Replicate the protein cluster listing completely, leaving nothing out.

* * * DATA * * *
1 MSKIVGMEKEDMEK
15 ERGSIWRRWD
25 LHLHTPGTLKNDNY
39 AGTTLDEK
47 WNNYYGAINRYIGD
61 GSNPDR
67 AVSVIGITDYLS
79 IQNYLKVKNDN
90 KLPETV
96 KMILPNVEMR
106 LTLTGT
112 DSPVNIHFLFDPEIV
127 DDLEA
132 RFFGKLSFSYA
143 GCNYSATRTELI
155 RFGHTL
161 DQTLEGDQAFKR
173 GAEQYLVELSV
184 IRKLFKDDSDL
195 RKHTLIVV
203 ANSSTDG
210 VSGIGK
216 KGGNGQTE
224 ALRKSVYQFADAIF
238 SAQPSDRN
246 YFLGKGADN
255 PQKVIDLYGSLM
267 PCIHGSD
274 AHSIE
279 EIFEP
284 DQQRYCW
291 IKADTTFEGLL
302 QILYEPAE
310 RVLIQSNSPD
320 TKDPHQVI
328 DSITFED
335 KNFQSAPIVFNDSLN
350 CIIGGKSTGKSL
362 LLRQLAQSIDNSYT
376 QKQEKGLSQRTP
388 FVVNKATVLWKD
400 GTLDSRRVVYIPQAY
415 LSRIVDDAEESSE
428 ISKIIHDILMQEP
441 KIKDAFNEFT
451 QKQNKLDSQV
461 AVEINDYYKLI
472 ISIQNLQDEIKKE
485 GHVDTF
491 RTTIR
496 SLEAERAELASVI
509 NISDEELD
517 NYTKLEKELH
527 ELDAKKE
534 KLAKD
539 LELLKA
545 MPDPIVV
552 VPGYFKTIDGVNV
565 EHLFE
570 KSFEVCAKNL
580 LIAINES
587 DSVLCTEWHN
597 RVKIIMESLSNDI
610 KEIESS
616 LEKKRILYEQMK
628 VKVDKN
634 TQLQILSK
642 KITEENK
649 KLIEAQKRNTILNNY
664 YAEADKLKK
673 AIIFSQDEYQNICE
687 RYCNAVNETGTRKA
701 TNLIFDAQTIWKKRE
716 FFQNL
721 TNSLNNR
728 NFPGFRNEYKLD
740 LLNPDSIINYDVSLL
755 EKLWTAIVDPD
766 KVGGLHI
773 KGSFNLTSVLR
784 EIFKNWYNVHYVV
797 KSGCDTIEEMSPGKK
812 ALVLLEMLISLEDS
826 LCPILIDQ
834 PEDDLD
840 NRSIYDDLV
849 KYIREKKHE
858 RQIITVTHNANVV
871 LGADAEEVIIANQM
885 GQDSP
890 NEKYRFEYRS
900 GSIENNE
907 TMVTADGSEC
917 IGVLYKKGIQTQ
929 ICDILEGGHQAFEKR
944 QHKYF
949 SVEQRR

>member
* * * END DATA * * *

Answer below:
1 MSKIVGMEKEDMEK
15 ERGSIWRRWD
25 LHLHTPGTLKNDNY
39 AGTTLDEK
47 WNNYYGAINRYIGD
61 GSNPDR
67 AVSVIGITDYLS
79 IQNYLKVKNDN
90 KLPETV
96 KMILPNVEMR
106 LTLTGT
112 DSPVNIHFLFDPEIV
127 DDLEA
132 RFFGKLSFSYA
143 GCNYSATRTELI
155 RFGHTL
161 DQTLEGDQAFKR
173 GAEQYLVELSV
184 IRKLFKDDSDL
195 RKHTLIVV
203 ANSSTDG
210 VSGIGK
216 KGGNGQTE
224 ALRKSVYQFADAIF
238 SAQPSDRN
246 YFLGKGADN
255 PQKVIDLYGSLM
267 PCIHGSD
274 AHSIE
279 EIFEP
284 DQQRYCW
291 IKADTTFEGLL
302 QILYEPAE
310 RVLIQSNSPD
320 TKDPHQVI
328 DSITFED
335 KNFQSAPIVFNDSLN
350 CIIGGKSTGKSL
362 LLRQLAQSIDNSYT
376 QKQEKGLSQRTP
388 FVVNKATVLWKD
400 GTLDSRRVVYIPQAY
415 LSRIVDDAEESSE
428 ISKIIHDILMQEP
441 KIKDAFNEFT
451 QKQNKLDSQV
461 AVEINDYYKLI
472 ISIQNLQDEIKKE
485 GHVDTF
491 RTTIR
496 SLEAERAELASVI
509 NISDEELD
517 NYTKLEKELH
527 ELDAKKE
534 KLAKD
539 LELLKA
545 MPDPIVV
552 VPGYFKTIDGVNV
565 EHLFE
570 KSFEVCAKNL
580 LIAINES
587 DSVLCTEWHN
597 RVKIIMESLSNDI
610 KEIESS
616 LEKKRILYEQMK
628 VKVDKN
634 TQLQILSK
642 KITEENK
649 KLIEAQKRNTILNNY
664 YAEADKLKK
673 AIIFSQDEYQNICE
687 RYCNAVNETGTRKA
701 TNLIFDAQTIWKKRE
716 FFQNL
721 TNSLNNR
728 NFPGFRNEYKLD
740 LLNPDSIINYDVSLL
755 EKLWTAIVDPD
766 KVGGLHI
773 KGSFNLTSVLR
784 EIFKNWYNVHYVV
797 KSGCDTIEEMSPGKK
812 ALVLLEMLISLEDS
826 LCPILIDQ
834 PEDDLD
840 NRSIYDDLV
849 KYIREKKHE
858 RQIITVTHNANVV
871 LGADAEEVIIANQM
885 GQDSP
890 NEKYRFEYRS
900 GSIENNE
907 TMVTADGSEC
917 IGVLYKKGIQTQ
929 ICDILEGGHQAFEKR
944 QHKYF
949 SVEQRR

>member